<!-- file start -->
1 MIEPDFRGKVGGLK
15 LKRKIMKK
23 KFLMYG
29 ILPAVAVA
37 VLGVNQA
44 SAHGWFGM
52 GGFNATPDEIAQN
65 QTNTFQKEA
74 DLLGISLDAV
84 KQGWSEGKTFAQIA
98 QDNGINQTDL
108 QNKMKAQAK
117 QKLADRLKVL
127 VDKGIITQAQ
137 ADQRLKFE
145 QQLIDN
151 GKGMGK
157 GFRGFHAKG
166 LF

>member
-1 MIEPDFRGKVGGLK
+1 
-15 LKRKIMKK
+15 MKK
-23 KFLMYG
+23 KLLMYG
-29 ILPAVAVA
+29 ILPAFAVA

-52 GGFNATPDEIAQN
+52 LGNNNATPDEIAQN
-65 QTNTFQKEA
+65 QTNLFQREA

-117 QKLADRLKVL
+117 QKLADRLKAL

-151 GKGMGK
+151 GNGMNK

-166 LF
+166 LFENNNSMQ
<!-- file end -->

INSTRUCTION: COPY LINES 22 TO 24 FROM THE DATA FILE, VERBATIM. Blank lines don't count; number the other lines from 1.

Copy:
+1 
-15 LKRKIMKK
+15 MKK